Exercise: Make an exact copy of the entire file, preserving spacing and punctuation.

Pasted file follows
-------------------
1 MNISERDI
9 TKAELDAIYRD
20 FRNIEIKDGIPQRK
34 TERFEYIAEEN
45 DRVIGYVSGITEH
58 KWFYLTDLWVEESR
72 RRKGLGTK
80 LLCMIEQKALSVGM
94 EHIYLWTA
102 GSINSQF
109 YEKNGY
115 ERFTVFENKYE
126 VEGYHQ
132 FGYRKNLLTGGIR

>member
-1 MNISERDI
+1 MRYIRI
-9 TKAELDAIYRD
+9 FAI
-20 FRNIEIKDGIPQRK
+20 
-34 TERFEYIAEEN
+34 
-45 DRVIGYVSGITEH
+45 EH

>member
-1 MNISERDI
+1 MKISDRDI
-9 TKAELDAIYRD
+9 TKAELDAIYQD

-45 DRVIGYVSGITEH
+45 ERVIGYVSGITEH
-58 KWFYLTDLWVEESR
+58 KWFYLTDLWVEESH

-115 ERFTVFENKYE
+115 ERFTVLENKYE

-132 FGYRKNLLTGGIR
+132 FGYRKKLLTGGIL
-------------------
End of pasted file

1 MNISERDI
9 TKAELDAIYRD
20 FRNIEIKDGIPQRK
34 TERFEYIAEEN
45 DRVIGYVSGITEH
58 KWFYLTDLWVEESR
72 RRKGLGTK
80 LLCMIEQKALSVGM
94 EHIYLWTA
102 GSINSQF
109 YEKNGY
115 ERFTVFENKYE
126 VEGYHQ
132 FGYRKNLLTGGIR

>member
-1 MNISERDI
+1 MRYIRI
-9 TKAELDAIYRD
+9 FAI
-20 FRNIEIKDGIPQRK
+20 
-34 TERFEYIAEEN
+34 
-45 DRVIGYVSGITEH
+45 EH

>member
-1 MNISERDI
+1 MKISDRDI
-9 TKAELDAIYRD
+9 TKAELDAIYQD

-45 DRVIGYVSGITEH
+45 ERVIGYVSGITEH
-58 KWFYLTDLWVEESR
+58 KWFYLTDLWVEESH

-115 ERFTVFENKYE
+115 ERFTVLENKYE

-132 FGYRKNLLTGGIR
+132 FGYRKKLLTGGIL